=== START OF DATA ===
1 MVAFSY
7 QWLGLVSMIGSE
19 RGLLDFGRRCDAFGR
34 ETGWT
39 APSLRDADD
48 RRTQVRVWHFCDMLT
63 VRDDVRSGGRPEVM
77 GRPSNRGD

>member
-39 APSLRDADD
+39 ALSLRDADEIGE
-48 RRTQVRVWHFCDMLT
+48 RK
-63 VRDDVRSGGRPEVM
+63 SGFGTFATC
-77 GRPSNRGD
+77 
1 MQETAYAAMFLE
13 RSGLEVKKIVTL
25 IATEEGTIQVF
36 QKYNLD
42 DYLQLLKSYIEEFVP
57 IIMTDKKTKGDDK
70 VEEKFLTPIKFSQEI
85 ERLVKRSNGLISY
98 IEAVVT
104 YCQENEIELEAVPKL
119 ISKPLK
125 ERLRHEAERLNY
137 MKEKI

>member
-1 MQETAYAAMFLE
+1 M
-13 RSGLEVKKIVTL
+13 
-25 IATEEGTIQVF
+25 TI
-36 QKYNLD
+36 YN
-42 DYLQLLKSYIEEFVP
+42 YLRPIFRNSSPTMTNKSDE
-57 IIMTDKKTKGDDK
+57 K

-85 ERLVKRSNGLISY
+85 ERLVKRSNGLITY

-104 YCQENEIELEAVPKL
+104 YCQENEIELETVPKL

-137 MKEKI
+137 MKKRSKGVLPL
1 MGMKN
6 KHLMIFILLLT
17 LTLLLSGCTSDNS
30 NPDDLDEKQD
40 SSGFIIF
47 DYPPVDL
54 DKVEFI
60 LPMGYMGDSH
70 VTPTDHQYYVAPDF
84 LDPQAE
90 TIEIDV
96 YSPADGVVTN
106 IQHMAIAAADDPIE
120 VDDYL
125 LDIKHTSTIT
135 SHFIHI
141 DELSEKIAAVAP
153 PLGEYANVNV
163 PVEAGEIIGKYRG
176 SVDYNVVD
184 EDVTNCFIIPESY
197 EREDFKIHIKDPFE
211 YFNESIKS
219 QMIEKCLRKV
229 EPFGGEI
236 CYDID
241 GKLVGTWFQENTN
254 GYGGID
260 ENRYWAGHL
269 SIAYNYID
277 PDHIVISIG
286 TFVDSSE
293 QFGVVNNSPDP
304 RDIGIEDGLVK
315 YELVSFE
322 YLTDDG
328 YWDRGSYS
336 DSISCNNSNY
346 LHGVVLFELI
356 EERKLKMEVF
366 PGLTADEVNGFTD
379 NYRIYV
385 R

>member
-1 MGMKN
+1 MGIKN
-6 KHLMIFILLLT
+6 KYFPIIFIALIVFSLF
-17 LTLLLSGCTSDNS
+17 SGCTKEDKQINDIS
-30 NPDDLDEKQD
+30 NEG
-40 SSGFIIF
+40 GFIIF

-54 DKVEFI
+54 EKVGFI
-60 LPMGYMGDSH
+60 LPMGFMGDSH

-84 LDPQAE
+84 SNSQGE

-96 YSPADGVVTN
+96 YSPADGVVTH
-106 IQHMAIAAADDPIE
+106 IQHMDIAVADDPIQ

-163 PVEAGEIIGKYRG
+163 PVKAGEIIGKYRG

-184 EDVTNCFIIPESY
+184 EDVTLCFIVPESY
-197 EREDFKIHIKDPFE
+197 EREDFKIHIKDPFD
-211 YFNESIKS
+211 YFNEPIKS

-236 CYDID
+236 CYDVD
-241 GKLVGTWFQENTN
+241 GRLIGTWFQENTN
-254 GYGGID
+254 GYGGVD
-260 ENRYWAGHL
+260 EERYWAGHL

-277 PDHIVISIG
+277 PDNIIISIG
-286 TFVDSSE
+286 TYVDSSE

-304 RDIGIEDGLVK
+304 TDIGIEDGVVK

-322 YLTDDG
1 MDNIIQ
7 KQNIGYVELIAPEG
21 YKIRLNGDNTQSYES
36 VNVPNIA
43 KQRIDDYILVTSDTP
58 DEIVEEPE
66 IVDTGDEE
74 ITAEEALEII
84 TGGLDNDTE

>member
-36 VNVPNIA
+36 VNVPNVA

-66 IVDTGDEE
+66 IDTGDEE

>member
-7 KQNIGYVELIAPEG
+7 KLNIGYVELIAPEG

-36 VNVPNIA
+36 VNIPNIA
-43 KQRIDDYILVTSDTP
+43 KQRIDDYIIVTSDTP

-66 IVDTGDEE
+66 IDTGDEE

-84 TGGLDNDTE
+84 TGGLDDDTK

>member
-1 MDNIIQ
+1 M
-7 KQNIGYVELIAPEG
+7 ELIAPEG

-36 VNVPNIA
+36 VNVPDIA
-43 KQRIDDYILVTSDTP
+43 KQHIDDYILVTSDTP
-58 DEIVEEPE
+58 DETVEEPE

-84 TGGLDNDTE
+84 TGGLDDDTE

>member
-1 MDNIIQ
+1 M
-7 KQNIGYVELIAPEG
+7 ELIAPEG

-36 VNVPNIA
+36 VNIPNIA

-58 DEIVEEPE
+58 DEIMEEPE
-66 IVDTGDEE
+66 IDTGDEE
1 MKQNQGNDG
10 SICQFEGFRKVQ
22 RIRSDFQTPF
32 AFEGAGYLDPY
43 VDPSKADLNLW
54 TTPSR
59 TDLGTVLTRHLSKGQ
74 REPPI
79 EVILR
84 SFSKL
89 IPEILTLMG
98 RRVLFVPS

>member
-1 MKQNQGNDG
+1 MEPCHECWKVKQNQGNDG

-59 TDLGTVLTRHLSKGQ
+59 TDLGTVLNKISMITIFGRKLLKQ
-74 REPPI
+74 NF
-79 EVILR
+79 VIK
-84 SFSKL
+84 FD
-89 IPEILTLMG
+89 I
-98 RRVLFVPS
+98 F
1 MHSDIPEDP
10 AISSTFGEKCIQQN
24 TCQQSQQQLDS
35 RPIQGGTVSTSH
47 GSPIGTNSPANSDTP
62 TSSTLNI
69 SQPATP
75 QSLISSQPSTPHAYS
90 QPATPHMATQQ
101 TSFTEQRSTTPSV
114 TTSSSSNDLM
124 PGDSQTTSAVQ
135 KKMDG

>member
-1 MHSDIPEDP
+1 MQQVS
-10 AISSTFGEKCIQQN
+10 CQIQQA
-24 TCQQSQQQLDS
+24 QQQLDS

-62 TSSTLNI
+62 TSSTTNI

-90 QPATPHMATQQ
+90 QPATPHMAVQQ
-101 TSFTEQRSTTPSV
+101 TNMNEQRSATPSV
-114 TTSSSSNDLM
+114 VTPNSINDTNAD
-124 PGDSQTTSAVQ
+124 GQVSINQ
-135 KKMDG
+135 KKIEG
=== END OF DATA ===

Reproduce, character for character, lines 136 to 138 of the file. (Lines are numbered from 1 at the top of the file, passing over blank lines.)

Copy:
-322 YLTDDG
1 MDNIIQ
7 KQNIGYVELIAPEG